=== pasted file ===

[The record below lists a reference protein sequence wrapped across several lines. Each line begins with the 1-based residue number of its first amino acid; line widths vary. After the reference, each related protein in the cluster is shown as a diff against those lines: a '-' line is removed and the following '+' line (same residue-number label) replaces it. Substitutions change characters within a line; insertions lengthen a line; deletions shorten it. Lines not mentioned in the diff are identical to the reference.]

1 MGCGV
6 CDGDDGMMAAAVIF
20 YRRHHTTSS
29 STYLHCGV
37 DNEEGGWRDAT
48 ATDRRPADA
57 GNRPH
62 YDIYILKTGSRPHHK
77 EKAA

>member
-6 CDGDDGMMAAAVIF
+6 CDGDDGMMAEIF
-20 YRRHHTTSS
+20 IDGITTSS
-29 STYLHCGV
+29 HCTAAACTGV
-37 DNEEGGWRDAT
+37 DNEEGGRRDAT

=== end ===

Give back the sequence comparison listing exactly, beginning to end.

[The record below lists a reference protein sequence wrapped across several lines. Each line begins with the 1-based residue number of its first amino acid; line widths vary. After the reference, each related protein in the cluster is shown as a diff against those lines: a '-' line is removed and the following '+' line (same residue-number label) replaces it. Substitutions change characters within a line; insertions lengthen a line; deletions shorten it. Lines not mentioned in the diff are identical to the reference.]

1 MGCGV
6 CDGDDGMMAAAVIF
20 YRRHHTTSS
29 STYLHCGV
37 DNEEGGWRDAT
48 ATDRRPADA
57 GNRPH
62 YDIYILKTGSRPHHK
77 EKAA

>member
-6 CDGDDGMMAAAVIF
+6 CDGDDGMMAEIF
-20 YRRHHTTSS
+20 IDGITTSS
-29 STYLHCGV
+29 HCTAAACTGV
-37 DNEEGGWRDAT
+37 DNEEGGRRDAT